Award: French Annie Ernaux receives the Nobel Prize for Literature

French Annie Ernaux receives the Nobel Prize in Literature

The French writer Annie Ernaux, recorded before a reading at the Lit. Cologne.  Photo: Horst Galuschka/dpa

The French writer Annie Ernaux, recorded before a reading at the Lit. Cologne. photo

© Horst Galuschka/dpa

More than 230 writers were on the list of candidates at the Swedish Academy. It has now been announced who will receive this year’s Nobel Prize in Literature.

The French writer Annie Ernaux will this year with the Nobel Prize in Literature excellent. This was announced by the Swedish Academy, which is responsible for the renowned award, on Thursday in the old town of Stockholm. She received the award “for the courage and clinical acuity with which she uncovers the roots, alienations and collective limitations of personal memory,” said the permanent secretary of the Academy, Mats Malm, at the award announcement. You could not reach them by phone, said Malm.

Award ceremony on December 10th

The Nobel Prize in Literature is considered the most prestigious literary Award of the world. There were 233 candidates on the so-called long list for the award this year – which names are among them is kept top secret every year.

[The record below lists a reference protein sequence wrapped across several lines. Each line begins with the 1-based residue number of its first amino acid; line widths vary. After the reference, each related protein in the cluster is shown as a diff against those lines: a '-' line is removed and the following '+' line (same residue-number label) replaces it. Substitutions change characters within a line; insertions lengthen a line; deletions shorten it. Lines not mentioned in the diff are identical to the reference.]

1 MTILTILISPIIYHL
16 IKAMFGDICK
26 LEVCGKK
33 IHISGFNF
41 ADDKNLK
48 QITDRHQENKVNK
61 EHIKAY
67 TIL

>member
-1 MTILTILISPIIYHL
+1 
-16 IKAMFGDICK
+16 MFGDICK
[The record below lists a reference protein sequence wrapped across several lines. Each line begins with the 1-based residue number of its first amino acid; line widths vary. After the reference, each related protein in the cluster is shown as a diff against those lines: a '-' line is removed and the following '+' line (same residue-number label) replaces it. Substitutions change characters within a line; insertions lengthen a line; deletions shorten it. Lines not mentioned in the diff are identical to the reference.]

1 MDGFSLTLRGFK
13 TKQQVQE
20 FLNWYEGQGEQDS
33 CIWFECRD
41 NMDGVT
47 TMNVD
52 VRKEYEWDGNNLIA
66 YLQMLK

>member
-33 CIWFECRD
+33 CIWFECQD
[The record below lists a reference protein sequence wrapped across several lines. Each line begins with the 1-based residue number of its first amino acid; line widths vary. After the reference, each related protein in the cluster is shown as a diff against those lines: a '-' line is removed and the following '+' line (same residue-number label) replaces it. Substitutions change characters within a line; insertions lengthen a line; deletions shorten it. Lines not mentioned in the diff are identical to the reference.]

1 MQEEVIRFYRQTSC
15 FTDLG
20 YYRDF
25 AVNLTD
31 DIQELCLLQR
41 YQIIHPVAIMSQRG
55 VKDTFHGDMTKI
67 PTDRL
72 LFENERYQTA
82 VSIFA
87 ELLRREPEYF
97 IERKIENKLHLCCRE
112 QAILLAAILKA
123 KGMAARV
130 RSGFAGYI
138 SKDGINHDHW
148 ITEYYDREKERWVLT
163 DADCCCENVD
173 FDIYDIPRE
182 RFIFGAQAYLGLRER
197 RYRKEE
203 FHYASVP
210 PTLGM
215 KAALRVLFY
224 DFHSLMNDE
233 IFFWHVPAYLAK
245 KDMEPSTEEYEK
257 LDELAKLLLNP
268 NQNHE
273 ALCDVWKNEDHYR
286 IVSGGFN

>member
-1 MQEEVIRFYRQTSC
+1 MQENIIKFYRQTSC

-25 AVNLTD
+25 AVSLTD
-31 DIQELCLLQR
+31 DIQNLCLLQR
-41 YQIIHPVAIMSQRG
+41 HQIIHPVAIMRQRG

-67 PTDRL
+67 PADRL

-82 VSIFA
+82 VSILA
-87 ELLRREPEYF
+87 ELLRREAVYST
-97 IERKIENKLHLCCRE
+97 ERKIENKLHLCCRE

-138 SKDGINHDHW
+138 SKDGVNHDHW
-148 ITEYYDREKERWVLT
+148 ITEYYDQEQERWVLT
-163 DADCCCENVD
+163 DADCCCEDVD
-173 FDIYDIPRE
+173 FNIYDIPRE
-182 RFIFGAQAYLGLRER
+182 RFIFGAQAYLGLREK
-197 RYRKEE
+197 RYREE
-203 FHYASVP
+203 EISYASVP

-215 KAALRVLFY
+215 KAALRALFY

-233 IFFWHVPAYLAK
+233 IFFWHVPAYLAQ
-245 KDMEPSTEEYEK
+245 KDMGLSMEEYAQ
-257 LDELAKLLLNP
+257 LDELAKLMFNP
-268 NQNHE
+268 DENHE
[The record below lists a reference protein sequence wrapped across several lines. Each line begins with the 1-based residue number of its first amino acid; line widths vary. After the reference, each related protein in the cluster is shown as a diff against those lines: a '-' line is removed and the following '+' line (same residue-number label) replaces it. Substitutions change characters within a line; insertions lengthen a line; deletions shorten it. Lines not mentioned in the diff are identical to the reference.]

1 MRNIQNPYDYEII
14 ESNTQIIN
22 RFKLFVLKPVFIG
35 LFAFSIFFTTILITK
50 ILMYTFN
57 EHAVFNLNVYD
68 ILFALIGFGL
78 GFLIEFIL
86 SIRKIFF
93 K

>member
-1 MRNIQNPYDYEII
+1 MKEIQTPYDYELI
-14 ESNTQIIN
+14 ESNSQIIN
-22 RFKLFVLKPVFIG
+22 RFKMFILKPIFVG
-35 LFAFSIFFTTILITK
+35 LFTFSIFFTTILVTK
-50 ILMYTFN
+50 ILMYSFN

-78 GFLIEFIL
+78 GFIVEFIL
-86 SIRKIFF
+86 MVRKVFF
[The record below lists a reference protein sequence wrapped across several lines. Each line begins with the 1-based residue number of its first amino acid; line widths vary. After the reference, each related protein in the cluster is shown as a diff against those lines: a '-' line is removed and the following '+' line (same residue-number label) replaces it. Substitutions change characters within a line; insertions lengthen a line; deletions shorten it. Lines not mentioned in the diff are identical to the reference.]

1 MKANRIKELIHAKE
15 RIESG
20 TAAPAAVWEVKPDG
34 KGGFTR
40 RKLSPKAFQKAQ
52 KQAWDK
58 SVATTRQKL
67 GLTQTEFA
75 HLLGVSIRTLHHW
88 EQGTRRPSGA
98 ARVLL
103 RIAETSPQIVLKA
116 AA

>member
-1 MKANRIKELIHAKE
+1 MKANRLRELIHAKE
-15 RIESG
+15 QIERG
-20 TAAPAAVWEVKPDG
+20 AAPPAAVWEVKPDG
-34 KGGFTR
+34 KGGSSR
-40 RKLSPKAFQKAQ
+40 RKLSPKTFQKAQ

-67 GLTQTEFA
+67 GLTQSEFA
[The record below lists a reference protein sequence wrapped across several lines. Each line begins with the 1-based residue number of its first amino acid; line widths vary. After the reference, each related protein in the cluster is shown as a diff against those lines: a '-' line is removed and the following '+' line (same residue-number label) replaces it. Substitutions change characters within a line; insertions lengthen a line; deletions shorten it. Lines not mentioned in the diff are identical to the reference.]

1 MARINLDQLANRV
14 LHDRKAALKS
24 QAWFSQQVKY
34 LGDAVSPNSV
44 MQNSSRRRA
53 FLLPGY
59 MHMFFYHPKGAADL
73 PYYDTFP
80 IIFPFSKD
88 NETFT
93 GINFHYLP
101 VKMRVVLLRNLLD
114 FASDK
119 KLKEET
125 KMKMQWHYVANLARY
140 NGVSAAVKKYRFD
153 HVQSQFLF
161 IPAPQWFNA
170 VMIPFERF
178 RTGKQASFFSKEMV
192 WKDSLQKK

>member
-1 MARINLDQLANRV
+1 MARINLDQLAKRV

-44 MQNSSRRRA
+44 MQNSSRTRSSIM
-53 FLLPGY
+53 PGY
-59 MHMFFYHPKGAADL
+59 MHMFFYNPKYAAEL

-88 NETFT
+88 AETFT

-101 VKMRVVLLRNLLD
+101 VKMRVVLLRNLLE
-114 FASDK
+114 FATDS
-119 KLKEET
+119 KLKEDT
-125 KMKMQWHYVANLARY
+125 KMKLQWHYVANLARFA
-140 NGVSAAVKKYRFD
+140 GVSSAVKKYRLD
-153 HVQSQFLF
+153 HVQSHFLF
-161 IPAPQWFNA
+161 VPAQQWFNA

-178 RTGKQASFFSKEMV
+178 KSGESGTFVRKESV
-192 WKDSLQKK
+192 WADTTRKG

The Nobel Prize for Literature, like the other traditional Nobel Prizes, goes back to the will of the prize donor and dynamite inventor Alfred Nobel (1833-1896). On the anniversary of his death, December 10th, the prices will be in Stockholm and Oslo awarded. This year, the awards are again endowed with ten million Swedish crowns per category. Converted, this corresponds to almost 920,000 euros.

Last year, the Nobel Prize in Literature went to the previously relatively unknown Tanzanian writer Abdulrazak Gurnah. He was honored “for his uncompromising and compassionate penetration of the ramifications of colonialism and the plight of the fugitive across the divide between cultures and continents”. The year before, American poet Louise was lucky Nobel prize received – even she was not considered one of the numerous favorites in advance.

This year’s Nobel Prize winners in the categories medicine, physics and chemistry were announced in the first half of the week. German prizewinners were not among them, but the Swede Svante Pääbo, who works in Leipzig, was. He received the Nobel Prize in Medicine for his findings on human evolution.


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